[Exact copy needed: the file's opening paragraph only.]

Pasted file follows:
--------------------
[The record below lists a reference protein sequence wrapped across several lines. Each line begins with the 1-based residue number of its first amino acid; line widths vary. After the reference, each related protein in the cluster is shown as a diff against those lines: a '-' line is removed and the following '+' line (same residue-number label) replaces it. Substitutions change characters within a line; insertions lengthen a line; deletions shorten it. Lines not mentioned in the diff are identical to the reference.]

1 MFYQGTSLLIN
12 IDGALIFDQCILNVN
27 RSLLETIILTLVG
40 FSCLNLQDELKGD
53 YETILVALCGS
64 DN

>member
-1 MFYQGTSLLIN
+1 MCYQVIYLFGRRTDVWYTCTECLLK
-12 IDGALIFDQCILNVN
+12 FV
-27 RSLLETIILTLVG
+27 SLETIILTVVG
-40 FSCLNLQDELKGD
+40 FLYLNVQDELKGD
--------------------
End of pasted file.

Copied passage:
[The record below lists a reference protein sequence wrapped across several lines. Each line begins with the 1-based residue number of its first amino acid; line widths vary. After the reference, each related protein in the cluster is shown as a diff against those lines: a '-' line is removed and the following '+' line (same residue-number label) replaces it. Substitutions change characters within a line; insertions lengthen a line; deletions shorten it. Lines not mentioned in the diff are identical to the reference.]